Space, the final frontier. While it might be grunt work, life for the U.S.S. Cerritos isn’t dull. From Pakled attacks to strange energies, their adventures seem a class above other California-designated ships. So what happens when you have to deal with another California class that plays by the rules? Having a reputation isn’t all it’s cracked up to be! So, grab your phasers and tricorder as we give you five thoughts on season 3, episode 3, “Mining the Mind’s Mines.”
1. (Kinda) give a damn bout my reputation.
In true Lower Decks fashion, “Mining the Mind’s Mines” begins just after the conflict is resolved, with the Cerritos left to pick up the pieces. The only problem is there’s another California class ship there to help, and they are aware of the Cerittos’ “non-conventional” methods, which seem to rub Boimler, Mariner, and Rutherford the wrong way.
While we’ve seen the crew deal with other Starfleet officers in the past, it seems like being disrespected by other Cali-class ensigns gets into their heads. The majority of the first part of “Mining the Mind’s Mines” has our favorite group of ensigns showing how good they are at their job and how quickly they can do their job. Of course, this proves the other crews’ point, as cutting corners makes a straightforward mission go bad fast.
2. Generational divides complicate a simple solution.
Meanwhile, on the Cerritos, Captain Freeman and hotshot young Captain Maier sit down to resolve the treaty of the mission we didn’t see. “Mining the Mind’s Mines” continues the away mission drama by heightening what was supposed to be a simple treaty signing into a full-blown generational conflict between the storied Freeman and the Upstart Maier. It’s just funny that the conflict is about a captain’s trophy.
Yes, of all the things that could go wrong at a treaty signing, it’s a fight over the relic a captain gets to put into their ready room. We’ve all seen captain’s quarters. We all know that they have little knick-knacks of their exploits through space (and maybe a model or two,) but Maier doesn’t want to clutter his office. He doesn’t want to do the trophy thing. Like most arguments, this is more a superficial stand–in for the bigger problem, Maier’s youth and progress threaten Freeman. But “Mining the Mind’s Mines” takes that simple conflict and puts it in the most Lower Decks argument possible, fighting over space junk.
3. Fighting nightmares hides a more nefarious plot.
While treaty negotiations break down, Mariner and the gang are breaking stone orbs that tempt you with your greatest fantasy before you turn to stone. Rutherford sees Leah Brahms (which must be an engineering thing), Boimler is the sidekick to an epic space hero, and Jennifer tempts her babe, Mariner. But as they break, things become a little more nefarious. “Mining the Mind’s Mines” gives some entertaining visuals like Klingon clowns with Bat’leth arms and a werewolf Jennif’s looking for a little more commitment from Mainer. While these are fun visuals, it does the more important task of forcing our crews together and making them work as a team.
In true Trek fashion, they are pushed into a cave, unable to use their comm badges, and with their backs against a (literal) wall, but that’s when things start to get weird. After noticing the nightmares are becoming a bit more mundane, the ensigns push further into the cave only to realize that these orbs aren’t just for creating fantasies. Instead, they are data mining the ships’ crews, trying to sell Starfleet’s secrets. This is a brilliant conflict, and “Mining the Mind’s Mines” finds a great way of turning a silly premise into a credible threat. It threads the needle between comedy and drama in a way only Lower Decks can do. But, again, much like last season’s finale, if this were a Next Generation episode, it would be one that people remembered.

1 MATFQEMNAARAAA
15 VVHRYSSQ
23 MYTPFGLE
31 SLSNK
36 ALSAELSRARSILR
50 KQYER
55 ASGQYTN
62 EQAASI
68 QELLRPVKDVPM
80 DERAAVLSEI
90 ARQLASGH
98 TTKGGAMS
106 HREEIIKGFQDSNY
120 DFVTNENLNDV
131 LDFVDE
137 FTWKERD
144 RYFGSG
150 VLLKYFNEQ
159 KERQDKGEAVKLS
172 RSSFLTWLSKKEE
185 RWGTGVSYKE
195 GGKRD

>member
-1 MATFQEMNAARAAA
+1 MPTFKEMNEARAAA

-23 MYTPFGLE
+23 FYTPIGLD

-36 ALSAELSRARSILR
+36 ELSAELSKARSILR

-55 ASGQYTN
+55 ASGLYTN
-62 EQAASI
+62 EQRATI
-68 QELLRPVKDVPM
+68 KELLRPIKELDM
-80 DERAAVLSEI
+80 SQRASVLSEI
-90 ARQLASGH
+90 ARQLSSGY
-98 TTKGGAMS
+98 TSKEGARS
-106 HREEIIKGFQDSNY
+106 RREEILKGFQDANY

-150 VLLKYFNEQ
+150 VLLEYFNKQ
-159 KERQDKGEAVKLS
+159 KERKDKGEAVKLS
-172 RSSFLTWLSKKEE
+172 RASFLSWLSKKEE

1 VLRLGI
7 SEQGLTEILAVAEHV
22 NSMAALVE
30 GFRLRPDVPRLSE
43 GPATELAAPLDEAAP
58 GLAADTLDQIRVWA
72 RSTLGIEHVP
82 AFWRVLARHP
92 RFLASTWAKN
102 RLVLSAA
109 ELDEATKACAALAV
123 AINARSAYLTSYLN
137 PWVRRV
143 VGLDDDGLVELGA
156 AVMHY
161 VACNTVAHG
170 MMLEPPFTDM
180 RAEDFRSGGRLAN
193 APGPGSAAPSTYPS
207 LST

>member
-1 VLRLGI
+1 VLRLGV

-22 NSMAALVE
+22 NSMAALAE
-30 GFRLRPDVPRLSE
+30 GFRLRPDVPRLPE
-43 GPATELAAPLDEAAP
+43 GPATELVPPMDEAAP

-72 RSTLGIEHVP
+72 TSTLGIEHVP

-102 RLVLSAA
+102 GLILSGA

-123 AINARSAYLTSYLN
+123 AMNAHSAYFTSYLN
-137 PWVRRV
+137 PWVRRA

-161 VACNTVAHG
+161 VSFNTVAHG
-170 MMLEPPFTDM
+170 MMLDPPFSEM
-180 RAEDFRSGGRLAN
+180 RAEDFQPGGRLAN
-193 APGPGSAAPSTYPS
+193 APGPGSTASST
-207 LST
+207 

4. Command is about finding your voice
While Tendi doesn’t get to play with the rest of the crew, she begins her mission of training as a senior science officer. Unfortunately, her mentor is the often ineffectual Councilor Migleemo. So “Mining the Mind’s Mines” puts Tendi into a no-win scenario, as she has to fight the egos of Mainer and Maier to make her voice heard.Continued below
This gives us another classic example of a “rough doctor secretly being a little soft,” as Dr. T’Ana gives Tendi helpful advice to make her voice heard. While some doctors are kind, for the most part, they tend to be a little gruff and standoffish. Yet, they all are ready to help when needed. T’Ana ranks up there with some of Starfleet’s grumpiest, but in “Mining the Mind’s Mines,” she shows up to help Tendi. In the end, while Tendi is stuck with Migleemo, it seems to be setting up a growing bond between Tendi and T’Ana.
5. Mutual respect leads to a successful conclusion
Unlike last week’s episode, “Mining the Mind’s Mines” had an A-plot and a B-plot that ebbed and flowed and impacted one another. Each interaction of the failing treaty signing was a good thing, considering that it gave more time for the away team to discover the secret plot. Tendi’s strange readings are revealed at the perfect time to show that they were not only spying on the ground but also trying to spy on the captain. These stories came together perfectly and highlighted the more significant part of the story, respect.
While Mariner and the team initially saw the other crew’s attitude as disrespectful, we later found out it was intimidation. The Cerritos are legends for the California Class ships of Starfleet, presumably because they go on missions more intense than most of them could dream of having. They just didn’t want to embarrass themselves. With this newfound respect, the crews can work as a team and save the day. Like most great Star Trek stories, learning to work together is what saves the day.
So there you have it! Another mission down, plenty more to go! What did you think? Sound off in the comments below, and we’ll see you next time!